Nonetheless, businesses and governments all over the world nowadays trust computers to make decisions based on coincidental statistical patterns just like these. One company, for example, decided that it would make more online sales if it changed the background color of the web page shown to British customers from blue to teal. Why? Because they tried several different colors in nearly 100 countries. Any given color was certain to fare better in some country than in others even if random numbers were analyzed instead of sales numbers. The change was made and sales went down.
Many marketing decisions, medical diagnoses, and stock trades are now done via computers. Loan applications and job applications are evaluated by computers. Election campaigns are run by computers, including Hillary Clinton’s disastrous 2016 presidential campaign. If the algorithms are hidden inside black boxes, with no human supervision, then it is up to the computers to decide whether the discovered patterns make sense and they are utterly incapable of doing so because they do not understand anything about the real world.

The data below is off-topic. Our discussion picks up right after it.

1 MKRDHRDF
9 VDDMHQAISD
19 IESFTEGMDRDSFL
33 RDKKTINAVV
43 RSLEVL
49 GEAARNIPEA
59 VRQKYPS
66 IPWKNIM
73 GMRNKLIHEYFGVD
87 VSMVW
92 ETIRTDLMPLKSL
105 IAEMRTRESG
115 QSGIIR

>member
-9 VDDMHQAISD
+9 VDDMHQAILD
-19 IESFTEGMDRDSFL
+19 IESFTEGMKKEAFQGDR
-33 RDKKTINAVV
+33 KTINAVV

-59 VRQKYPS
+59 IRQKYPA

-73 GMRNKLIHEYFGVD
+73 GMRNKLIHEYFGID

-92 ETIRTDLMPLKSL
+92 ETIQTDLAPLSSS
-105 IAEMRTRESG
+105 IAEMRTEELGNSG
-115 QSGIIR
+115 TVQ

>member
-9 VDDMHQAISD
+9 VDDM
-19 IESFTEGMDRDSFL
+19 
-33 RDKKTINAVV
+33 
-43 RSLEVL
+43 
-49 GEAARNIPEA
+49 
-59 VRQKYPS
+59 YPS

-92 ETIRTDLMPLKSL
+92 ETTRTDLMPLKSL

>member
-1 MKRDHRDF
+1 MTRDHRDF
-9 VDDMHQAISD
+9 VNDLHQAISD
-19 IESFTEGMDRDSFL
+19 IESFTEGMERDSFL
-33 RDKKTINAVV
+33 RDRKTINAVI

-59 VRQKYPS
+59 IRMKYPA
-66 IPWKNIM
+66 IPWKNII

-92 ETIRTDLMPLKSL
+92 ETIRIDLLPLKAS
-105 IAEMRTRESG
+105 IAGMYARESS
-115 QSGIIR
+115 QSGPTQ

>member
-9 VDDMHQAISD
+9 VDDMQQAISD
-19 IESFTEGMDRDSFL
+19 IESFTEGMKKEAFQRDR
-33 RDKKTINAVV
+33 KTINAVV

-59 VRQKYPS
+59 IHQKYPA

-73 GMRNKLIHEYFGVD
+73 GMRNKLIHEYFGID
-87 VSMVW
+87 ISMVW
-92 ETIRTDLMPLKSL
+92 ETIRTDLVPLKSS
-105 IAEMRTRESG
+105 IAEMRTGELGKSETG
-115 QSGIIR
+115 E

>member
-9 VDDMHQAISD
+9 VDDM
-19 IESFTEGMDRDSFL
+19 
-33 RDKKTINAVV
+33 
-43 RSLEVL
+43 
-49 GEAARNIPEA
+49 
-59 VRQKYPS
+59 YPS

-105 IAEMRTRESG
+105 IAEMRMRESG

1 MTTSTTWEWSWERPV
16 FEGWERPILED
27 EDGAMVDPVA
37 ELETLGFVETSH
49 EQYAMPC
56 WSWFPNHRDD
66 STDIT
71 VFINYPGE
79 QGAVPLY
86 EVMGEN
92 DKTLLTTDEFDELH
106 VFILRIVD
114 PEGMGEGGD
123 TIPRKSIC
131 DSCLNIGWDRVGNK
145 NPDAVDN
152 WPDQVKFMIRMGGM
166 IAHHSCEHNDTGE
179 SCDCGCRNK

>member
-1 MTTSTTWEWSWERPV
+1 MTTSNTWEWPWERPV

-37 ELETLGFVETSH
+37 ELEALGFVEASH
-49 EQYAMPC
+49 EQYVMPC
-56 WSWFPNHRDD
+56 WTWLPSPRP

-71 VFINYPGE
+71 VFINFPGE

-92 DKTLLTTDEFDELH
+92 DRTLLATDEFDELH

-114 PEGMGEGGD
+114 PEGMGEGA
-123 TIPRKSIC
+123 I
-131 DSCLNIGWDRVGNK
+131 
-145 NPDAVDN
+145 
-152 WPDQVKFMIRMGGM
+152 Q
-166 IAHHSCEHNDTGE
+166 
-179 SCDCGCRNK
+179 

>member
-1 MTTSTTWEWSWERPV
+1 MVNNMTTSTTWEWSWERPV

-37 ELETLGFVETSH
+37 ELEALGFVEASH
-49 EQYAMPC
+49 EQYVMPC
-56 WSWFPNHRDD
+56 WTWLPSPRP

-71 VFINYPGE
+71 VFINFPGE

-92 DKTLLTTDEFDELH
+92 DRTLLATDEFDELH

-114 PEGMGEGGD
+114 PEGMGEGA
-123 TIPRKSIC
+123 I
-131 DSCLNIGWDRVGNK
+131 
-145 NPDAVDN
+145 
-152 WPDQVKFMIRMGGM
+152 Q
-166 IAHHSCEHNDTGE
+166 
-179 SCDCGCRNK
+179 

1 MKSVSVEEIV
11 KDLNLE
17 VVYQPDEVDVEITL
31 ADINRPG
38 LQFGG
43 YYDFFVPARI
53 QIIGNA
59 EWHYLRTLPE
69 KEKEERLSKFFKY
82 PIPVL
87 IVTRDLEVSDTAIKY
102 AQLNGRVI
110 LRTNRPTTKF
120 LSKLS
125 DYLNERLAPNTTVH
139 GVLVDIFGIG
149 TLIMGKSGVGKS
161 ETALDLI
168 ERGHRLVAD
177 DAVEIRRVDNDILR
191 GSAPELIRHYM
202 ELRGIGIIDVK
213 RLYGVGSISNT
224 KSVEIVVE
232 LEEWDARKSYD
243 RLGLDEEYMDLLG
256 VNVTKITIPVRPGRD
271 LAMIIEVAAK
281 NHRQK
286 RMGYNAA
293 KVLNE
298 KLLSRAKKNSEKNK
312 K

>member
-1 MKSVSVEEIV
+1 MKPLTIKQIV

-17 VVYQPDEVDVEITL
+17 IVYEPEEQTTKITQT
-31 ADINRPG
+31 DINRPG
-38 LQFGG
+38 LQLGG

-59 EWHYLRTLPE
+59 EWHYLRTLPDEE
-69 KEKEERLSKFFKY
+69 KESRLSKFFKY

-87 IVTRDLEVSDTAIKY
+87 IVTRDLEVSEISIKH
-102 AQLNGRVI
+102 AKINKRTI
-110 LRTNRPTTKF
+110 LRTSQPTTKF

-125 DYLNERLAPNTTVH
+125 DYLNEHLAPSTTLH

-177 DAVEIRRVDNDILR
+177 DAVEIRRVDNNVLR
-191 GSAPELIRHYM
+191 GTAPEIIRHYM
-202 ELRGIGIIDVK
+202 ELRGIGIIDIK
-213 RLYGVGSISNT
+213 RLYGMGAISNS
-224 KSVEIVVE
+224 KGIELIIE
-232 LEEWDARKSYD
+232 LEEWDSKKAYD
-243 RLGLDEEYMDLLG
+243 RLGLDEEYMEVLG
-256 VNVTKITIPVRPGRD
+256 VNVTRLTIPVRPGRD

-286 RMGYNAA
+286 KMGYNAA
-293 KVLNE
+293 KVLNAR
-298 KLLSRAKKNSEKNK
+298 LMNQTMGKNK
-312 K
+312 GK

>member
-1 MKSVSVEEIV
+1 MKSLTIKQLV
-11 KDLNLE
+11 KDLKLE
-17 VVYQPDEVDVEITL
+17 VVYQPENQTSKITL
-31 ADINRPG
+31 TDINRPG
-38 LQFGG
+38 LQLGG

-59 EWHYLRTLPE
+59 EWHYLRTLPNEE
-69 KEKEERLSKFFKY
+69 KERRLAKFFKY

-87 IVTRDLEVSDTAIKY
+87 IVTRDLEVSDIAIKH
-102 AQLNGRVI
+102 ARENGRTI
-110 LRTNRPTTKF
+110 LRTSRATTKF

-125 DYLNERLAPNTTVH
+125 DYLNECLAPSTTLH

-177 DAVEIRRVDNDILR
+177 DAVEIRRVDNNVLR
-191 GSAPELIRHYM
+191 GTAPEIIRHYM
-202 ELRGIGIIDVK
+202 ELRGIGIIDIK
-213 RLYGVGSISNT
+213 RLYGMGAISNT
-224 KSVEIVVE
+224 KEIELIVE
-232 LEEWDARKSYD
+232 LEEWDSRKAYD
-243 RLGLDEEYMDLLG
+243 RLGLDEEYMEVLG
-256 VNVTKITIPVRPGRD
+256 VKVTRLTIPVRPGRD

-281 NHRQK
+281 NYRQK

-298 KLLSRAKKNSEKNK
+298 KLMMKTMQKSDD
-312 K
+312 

Computers are not intelligent in any meaningful sense of the word, and it is hazardous to rely on them to make important decisions for us. The real danger today is not that computers are smarter than us, but that we think computers are smarter than us.
More by Gary Smith on “lies, damn lies, and [AI] statistics”:
We see the pattern!—but is it real? Patterns are not always a source of information. Often, they are a meaningless coincidence like the 7-11 babies this summer.
The Paradox of luck and skill: If four work friends play a round of golf and one player is much better than the others, the winner is determined mostly by ability. If four of the top golfers in the world play a round of golf, the winner is determined mostly by luck.
Podcasts: Catch Gary Smith discussing with Bradley Center director Robert J. Marks what AI can and can’t do:
Why was IBM Watson a flop in medicine? Last year, the IBM Health Initiative laid off a number of people, seemingly due to market disillusionment with the product.
Why an AI pioneer thinks Watson is a “fraud.” The famous Jeopardy contest in 2011 worked around the fact that Watson could not grasp the meaning of anything.
Can AI combat misleading medical research? No, because AI doesn’t address the “Texas Sharpshooter Fallacies” that produce the bad data.
AI delusions: A statistics expert sets us straight. We learn why Watson’s programmers did not want certain Jeopardy questions asked.
The US 2016 election: Why Big Data failed. Economics professor Gary Smith sheds light on the surprise result.